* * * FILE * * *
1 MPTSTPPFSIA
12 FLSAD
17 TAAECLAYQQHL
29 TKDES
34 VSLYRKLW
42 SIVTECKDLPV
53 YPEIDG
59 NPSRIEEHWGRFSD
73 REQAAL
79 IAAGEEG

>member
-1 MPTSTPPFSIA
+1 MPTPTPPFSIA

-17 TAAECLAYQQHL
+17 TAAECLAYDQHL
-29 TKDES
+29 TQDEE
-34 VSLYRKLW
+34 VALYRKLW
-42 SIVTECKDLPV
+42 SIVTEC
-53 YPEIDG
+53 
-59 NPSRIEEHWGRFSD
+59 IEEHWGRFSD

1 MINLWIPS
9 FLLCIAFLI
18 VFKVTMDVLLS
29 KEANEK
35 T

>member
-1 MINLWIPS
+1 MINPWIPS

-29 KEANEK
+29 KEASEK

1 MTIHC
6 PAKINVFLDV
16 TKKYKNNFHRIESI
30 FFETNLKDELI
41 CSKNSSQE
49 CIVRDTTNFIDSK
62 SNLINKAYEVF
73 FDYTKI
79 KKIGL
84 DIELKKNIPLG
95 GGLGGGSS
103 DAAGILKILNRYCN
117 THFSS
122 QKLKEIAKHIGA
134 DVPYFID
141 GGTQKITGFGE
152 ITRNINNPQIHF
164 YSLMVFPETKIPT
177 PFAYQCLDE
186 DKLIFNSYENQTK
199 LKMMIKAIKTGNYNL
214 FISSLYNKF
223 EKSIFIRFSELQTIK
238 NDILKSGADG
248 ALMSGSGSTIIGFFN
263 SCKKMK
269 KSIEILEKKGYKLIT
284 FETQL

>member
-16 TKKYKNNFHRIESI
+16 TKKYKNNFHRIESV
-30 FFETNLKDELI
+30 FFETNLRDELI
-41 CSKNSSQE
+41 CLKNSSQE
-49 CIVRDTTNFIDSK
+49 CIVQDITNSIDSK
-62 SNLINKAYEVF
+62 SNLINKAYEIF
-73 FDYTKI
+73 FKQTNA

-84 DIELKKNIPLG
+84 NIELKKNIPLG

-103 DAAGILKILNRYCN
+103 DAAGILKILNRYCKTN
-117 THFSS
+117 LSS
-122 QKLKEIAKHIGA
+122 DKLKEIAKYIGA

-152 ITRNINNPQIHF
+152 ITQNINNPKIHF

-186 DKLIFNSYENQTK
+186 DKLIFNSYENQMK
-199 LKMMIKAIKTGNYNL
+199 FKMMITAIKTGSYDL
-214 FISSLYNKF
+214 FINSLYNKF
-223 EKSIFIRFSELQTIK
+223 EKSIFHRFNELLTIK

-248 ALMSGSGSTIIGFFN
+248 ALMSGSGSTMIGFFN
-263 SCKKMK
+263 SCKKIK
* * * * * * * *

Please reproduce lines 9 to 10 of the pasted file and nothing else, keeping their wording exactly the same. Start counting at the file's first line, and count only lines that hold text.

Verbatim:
73 REQAAL
79 IAAGEEG